Thursday, May 5, 2011

A Future Social Worker?

Patrick is very afraid of bees.  Very. Afraid. Of. Bees. Three years ago he was stung on the ear. 

The story grows with time--first it was a "big bee," then a "mother bee," then the "queen of all bees," then the "queen mother of all hornet-bees."

It has now morphed into the fact that he was stung on the ear by the "queen mother of all killer bee-wasp-hornets"!

Anyhoo, Patrick came running into the house yesterday, because he was convinced there was another "queen mother of all killer bee-wasp-hornets"! 

I explained to him that bees are not aggressive in the spring; he was unlikely to get stung.

As with everything in life, Patrick wanted to know why?

"Well," I began, "at this time of year the bees are . . . (long pause) . . . they are just waking up . . . ummmm . . . because they are, well, they are . . . "

I paused, trying to think how to explain bee hibernation--and wondering if in fact bees even hibernate?

Patrick interrupted my obvious less-than-stellar knowledge on bee habits.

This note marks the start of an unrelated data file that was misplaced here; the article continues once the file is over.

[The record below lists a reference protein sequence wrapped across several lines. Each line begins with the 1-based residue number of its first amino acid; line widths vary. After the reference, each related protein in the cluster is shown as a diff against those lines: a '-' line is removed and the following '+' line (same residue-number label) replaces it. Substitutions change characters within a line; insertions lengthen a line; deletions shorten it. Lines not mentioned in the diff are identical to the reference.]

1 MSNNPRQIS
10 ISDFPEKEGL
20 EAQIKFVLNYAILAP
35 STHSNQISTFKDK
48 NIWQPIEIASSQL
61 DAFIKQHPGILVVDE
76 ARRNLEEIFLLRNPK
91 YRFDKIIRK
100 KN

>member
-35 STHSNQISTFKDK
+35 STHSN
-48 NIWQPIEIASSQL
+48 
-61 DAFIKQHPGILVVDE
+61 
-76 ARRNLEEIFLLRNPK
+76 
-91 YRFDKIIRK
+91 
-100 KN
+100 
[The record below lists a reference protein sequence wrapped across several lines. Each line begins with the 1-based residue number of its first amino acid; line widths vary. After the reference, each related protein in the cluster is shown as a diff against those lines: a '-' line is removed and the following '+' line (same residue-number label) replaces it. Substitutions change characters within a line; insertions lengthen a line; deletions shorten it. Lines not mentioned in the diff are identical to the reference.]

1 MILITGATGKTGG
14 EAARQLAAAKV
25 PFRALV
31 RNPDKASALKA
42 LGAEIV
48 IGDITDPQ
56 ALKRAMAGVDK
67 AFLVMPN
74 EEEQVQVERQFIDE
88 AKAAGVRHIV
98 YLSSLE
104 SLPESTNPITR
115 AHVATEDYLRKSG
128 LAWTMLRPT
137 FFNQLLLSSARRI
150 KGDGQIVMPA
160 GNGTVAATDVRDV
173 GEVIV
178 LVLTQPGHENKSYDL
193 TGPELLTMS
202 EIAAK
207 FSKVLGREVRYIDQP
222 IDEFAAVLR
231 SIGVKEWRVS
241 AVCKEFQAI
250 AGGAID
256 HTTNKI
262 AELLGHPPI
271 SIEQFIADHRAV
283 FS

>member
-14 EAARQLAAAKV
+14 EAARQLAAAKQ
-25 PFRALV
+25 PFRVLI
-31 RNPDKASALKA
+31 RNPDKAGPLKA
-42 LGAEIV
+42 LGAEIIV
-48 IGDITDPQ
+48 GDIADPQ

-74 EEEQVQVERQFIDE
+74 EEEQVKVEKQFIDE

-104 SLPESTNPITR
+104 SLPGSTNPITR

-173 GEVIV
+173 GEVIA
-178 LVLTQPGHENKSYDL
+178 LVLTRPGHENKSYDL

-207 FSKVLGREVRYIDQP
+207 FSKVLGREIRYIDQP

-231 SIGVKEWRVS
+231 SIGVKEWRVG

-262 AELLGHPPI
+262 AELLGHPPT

"Oh, I get it Mom.  At this time of year, the bees are just trying to get their lives back together again."

Have I ever mentioned how much this kid makes me laugh?


Kerrie (and Jason) said...

Tell him that when the winter comes the bee's tend to sleep a lot because there isn't much food around. In spring they are much more active. Wearing not too bright colours (so you don't look like a flower) is a good way to reduce the chance of them landing on you. Also if one does land on you don't panic but just wait quietly and it will soon fly off again when it realises there is no nectar! Bee's won't sting unless they are stirred up - after all, they give their life if they sting so they won't do it lightly. (yes I work for a honey packing company in Australia!!)

thecurryseven said...

I just asked B., my resident bee keeper, if bees hibernate, but Kerrie beat me to the answer. I will add, though, that they all huddle together to keep warm in the winter.

It has been really interesting watching the bees fly in and out of the hive. They really aren't bothering us at all. I'm even comfortable letting the little girls stand over by it and watch. "Bee" is now on their list of words they can say.

Wasps/Yellow Jackets on the other hand are NOT nice and friendly flying insects.